Energy and vitamin-enhanced drinks do not boost mental or physical health, a damning study has claimed.
In fact, many of the benefits being claimed have no foundation in nutritional science either, said the report by university academics.
The drinks boast of being packed with various nutrients and vitamins making claims to improve everything from concentration to improving mood.
Many of the health claims associated with these drinks have no foundation in nutritional science either, said the damning report by Canadian academics
But many young people get their daily intake of many of these vitamins in other ways, researchers told the journal Applied Physiology, Nutrition and Metabolism.
Nutritional scientists from Canada’s University of Toronto and Ryerson University, looked at the ingredients and claimed benefits of brands from local supermarkets.
But with the possible exception of vitamin C, most young adults are already getting their daily recommended levels of these nutrients anyway, said researcher Naomi Dachner.
Energy and vitamin-enriched drinks boast of being packed with various nutrients that may improve everything from concentration to mood
She said: ‘While our findings suggest that consumers stand to reap little or no benefit from the nutrient additions in novel beverages, most products were being marketed as if they provided a unique benefit to the consumer through the nutrient additions.’
The brands are, typically, aimed at young adults claiming to give them renewed vigour and energy, help them to focus or revive them after a late night, for example.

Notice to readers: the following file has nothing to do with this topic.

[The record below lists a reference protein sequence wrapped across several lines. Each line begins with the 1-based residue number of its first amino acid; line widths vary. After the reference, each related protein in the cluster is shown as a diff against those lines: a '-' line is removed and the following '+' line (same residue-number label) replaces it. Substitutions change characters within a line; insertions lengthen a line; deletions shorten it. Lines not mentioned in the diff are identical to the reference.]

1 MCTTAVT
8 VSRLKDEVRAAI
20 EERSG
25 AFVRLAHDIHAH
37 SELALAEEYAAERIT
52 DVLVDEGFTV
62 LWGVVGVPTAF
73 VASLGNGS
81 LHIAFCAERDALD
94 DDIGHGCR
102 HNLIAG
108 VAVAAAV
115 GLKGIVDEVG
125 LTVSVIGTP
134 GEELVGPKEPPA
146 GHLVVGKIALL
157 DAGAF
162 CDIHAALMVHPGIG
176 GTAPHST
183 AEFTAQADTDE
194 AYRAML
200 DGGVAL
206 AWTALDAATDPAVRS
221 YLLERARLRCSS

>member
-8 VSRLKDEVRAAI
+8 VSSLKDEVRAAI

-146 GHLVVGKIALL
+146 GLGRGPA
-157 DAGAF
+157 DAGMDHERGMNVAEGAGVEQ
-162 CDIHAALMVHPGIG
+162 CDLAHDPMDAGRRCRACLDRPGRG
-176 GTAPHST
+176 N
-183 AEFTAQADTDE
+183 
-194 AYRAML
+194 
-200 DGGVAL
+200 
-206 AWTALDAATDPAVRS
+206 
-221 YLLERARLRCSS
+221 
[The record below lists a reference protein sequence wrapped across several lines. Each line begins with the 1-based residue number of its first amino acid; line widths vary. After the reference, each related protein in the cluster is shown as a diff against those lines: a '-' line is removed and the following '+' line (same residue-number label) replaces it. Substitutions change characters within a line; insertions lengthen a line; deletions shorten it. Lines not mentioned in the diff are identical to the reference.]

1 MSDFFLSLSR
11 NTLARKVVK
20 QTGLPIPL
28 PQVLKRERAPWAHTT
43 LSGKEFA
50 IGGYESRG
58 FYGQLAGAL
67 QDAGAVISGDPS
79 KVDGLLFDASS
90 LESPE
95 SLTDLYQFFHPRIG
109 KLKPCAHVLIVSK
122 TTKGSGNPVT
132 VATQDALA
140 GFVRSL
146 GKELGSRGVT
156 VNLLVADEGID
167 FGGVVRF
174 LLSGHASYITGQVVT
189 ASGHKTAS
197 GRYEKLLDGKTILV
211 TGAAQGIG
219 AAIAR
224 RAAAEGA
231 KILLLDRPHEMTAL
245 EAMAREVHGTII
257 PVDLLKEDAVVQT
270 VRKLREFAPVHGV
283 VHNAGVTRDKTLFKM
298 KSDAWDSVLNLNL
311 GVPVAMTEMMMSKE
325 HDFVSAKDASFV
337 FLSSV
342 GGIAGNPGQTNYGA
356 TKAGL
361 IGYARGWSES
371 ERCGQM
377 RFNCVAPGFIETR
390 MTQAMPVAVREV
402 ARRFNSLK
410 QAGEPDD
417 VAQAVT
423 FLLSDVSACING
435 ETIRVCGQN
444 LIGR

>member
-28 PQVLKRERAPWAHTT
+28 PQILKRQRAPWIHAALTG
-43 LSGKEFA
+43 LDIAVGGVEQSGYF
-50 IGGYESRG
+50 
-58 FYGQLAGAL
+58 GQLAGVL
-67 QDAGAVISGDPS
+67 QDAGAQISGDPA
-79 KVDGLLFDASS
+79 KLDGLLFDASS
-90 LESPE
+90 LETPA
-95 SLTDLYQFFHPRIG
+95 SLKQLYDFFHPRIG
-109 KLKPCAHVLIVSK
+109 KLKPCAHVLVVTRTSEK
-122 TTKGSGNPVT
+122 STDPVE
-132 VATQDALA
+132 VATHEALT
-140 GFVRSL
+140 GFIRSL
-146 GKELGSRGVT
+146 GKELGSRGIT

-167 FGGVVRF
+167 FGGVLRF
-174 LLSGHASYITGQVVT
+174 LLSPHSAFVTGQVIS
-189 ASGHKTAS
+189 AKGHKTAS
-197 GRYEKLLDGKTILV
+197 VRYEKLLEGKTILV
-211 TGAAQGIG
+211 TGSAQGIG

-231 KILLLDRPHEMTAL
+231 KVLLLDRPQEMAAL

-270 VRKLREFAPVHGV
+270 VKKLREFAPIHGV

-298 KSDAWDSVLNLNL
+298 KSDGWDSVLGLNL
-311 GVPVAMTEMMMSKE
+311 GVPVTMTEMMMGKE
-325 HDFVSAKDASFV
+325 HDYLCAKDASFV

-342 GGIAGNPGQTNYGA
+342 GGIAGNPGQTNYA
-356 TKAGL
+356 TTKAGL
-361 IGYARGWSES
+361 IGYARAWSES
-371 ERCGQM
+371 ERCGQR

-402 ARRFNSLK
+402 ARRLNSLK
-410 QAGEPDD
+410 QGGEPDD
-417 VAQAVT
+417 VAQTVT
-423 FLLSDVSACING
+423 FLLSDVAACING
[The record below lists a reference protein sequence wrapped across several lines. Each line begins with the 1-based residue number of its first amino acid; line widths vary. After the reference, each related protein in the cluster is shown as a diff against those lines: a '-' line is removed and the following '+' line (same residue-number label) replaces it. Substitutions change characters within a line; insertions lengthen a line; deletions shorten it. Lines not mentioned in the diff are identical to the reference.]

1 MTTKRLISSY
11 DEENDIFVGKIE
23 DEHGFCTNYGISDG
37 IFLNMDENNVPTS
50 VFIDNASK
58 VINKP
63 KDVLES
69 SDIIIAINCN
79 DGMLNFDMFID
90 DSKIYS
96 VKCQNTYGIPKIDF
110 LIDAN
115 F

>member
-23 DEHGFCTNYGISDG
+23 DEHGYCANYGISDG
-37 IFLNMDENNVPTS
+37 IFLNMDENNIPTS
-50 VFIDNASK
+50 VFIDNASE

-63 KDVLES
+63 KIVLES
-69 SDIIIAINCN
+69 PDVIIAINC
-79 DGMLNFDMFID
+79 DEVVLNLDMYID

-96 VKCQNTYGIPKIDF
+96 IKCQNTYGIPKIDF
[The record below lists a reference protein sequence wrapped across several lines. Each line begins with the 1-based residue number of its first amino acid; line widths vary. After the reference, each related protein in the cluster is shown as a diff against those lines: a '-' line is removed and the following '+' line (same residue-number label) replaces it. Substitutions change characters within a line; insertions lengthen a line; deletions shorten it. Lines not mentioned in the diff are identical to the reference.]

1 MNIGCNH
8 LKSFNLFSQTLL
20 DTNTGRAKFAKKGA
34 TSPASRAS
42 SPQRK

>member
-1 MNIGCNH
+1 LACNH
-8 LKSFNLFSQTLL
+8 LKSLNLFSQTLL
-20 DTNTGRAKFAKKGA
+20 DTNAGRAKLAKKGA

Ms Dachner said the ingredients of such drinks do not ‘address existing nutrient inadequacies in the population’.
The report said: ‘Labels ‘highlighted nutritional attributes such as immune support and antioxidant properties, and some made claims related to specific nutrients.
It added: ‘In addition, nutrients were often juxtaposed with messages related to performance and emotional well-being, benefits that go beyond conventional nutritional science.’
And ‘young adults – the likely target group for these products – are already consuming enough of these nutrients to meet their needs.’
The researchers said measures were needed to ‘ensure that consumers of [such] beverages are not misled or exposed to unnecessarily high nutrient loads with no potential benefit.’
Read more: http://www.dailymail.co.uk/health/article-2908501/Vitamin-waters-energy-drinks-waste-money-don-t-boost-health-study-claims.html#ixzz3OpcFSuTU
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